VATICAN CITY (CNS) — No matter what the motivation or how seriously threatened one may believe the Catholic Church in China is, the ordination of bishops without a mandate from the pope is a serious violation of church law, the Vatican said.

“In recent weeks, there has been a series of reports regarding some episcopal ordinations conferred without papal mandate of priests of the unofficial community of the Catholic Church in continental China,” said a statement Nov. 7 from Greg Burke, director of the Vatican press office.

“The Holy See has not authorized any ordination, nor has it been officially informed of such events,” Burke said. “Should such episcopal ordinations have occurred, they would constitute a grave violation of canonical norms.”


In mid-October,, an Asian Catholic news agency, reported that “Father Paul Dong Guanhua from Zhengding in northern Hebei province” announced during a Mass in May that he had been ordained secretly as a bishop. In September, amid reports that the Vatican was holding talks with China’s communist government, Father Dong began appearing in public dressed as a bishop, wearing a miter and carrying a pastoral staff.

In an exclusive interview with, “Father Dong denied rumors that he has in turn ordained Father Wang Chengli, apostolic administrator of Heze in eastern Shandong province, or that there are five more self-styled bishops who do not have papal or government recognition.”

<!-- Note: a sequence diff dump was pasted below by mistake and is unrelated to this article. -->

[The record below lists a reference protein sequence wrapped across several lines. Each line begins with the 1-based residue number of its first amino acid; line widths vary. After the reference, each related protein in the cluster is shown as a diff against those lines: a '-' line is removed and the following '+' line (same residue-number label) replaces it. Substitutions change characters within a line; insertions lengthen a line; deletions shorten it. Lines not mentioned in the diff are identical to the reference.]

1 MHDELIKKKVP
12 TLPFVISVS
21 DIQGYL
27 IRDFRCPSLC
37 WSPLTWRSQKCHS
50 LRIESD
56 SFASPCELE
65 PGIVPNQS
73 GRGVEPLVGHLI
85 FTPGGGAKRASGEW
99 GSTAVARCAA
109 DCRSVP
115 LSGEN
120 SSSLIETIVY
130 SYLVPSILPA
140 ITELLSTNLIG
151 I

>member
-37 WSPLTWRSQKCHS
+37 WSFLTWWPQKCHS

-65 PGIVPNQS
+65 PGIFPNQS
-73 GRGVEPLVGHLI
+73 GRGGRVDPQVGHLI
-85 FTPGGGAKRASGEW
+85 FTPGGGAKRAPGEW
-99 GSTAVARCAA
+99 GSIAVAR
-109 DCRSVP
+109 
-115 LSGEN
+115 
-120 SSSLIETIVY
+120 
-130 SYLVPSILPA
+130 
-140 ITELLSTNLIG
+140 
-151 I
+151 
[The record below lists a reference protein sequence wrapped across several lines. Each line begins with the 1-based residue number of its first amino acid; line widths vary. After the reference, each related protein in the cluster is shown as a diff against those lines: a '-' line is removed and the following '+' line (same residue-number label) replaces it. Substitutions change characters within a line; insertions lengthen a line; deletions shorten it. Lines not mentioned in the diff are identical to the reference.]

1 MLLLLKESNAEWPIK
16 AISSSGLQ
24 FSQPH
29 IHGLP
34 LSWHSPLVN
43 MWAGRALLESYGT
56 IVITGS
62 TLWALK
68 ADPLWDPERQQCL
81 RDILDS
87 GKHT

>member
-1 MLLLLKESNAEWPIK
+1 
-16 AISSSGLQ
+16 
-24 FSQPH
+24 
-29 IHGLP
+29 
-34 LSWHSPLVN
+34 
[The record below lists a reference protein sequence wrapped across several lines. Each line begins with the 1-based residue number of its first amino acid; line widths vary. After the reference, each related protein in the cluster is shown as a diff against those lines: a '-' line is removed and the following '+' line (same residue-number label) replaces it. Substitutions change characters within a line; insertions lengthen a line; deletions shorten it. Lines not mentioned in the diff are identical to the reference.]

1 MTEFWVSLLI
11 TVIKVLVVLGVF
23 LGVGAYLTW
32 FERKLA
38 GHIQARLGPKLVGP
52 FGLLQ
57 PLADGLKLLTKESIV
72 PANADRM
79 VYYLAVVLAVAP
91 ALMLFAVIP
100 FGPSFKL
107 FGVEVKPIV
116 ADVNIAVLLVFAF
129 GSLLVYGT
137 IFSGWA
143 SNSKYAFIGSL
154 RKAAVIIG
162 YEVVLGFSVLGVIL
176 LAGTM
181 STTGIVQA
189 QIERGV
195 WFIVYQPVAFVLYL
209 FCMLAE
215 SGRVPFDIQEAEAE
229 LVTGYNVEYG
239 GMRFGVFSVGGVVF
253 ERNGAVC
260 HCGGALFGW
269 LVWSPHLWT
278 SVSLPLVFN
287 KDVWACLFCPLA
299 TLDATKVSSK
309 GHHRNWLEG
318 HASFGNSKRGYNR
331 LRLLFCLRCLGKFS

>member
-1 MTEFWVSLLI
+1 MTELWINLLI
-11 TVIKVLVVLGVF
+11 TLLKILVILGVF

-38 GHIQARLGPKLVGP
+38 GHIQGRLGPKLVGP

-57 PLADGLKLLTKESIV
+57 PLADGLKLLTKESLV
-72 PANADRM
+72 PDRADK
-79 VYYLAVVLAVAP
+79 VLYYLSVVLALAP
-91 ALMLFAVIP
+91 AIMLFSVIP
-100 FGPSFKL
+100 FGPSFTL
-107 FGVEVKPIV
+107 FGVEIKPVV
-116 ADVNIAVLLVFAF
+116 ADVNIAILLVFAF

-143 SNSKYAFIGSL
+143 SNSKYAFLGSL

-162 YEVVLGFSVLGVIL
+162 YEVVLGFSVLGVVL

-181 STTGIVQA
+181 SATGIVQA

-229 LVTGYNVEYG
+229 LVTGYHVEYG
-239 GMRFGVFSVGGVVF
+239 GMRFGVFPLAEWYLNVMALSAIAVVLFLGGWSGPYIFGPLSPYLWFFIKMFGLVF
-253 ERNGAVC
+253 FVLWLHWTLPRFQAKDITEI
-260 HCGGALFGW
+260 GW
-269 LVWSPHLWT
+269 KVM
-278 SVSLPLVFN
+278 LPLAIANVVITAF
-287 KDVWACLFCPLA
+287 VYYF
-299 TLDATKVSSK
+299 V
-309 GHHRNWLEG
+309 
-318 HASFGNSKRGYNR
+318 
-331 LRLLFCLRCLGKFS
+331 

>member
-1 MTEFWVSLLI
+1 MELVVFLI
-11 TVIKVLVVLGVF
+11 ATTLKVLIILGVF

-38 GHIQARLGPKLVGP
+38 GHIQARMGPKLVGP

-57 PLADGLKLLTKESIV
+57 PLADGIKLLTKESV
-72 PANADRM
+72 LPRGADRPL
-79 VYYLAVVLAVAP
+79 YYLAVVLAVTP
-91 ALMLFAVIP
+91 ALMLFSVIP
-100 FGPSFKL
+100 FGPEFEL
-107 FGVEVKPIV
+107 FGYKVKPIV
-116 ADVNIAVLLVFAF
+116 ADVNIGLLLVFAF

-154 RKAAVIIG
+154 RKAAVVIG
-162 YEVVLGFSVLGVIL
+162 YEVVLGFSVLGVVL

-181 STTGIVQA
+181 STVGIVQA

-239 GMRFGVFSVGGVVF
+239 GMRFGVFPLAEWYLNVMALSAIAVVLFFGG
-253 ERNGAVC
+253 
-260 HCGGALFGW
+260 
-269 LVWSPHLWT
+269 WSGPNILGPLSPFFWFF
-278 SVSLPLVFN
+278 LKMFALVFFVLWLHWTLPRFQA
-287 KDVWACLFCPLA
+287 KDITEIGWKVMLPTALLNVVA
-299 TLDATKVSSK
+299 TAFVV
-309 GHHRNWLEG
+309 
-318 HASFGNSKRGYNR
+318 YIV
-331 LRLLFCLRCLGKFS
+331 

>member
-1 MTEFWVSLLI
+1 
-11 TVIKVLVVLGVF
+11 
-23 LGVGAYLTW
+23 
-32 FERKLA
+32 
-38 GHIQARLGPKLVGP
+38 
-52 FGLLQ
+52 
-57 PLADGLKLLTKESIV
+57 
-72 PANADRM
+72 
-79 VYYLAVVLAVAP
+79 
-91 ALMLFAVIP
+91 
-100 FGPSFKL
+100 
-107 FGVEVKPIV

However, the agency reported, “Father Dong did admit that he ordained a 51-year-old bishop on Sept. 7 this year.” He added that it was too dangerous to reveal the new bishop’s name because of government surveillance. described Father Dong as a member of China’s underground Catholic community, which refuses to acknowledge or collaborate with the government-affiliated Chinese Catholic Patriotic Association.

“Bishop Julius Jia Zhiguo of Zhengding, who is approved by the Vatican but not recognized by the government, announced in a statement on Sept. 13 that Father Dong has incurred automatic excommunication reserved to the Apostolic See according to canon law article 1382 for accepting episcopal consecration without papal approval,” reported.

It said Father Dong and his supporters believe the ordination is valid because of the persecution faced by the Catholic community.

In his statement, Burke said: “The Holy See hopes that such reports (of ordinations) are baseless. If not, it will have to await reliable information and sure documentation before adequately evaluating the cases. However, it is reiterated that it is not licit to proceed with any episcopal ordination without the necessary papal mandate, even by appealing to particular personal beliefs.”

In early October, returning from a trip to Georgia and Azerbaijan, Pope Francis told reporters that some contacts have been made with the Chinese government, but they were proceeding “slowly.”

The British news agency Reuters reported in late October that Vatican and Chinese officials were meeting with the hope of finalizing an agreement on the ordination of bishops approved both by the government and by the pope and that the Vatican would recognize at least four bishops originally named by the Patriotic Association, but not the Vatican.

The Wall Street Journal Nov. 6 ran an article quoting Cardinal Joseph Zen Ze-kiun, retired bishop of Hong Kong, who said such a deal would amount to making the church “totally subservient to an atheist government.”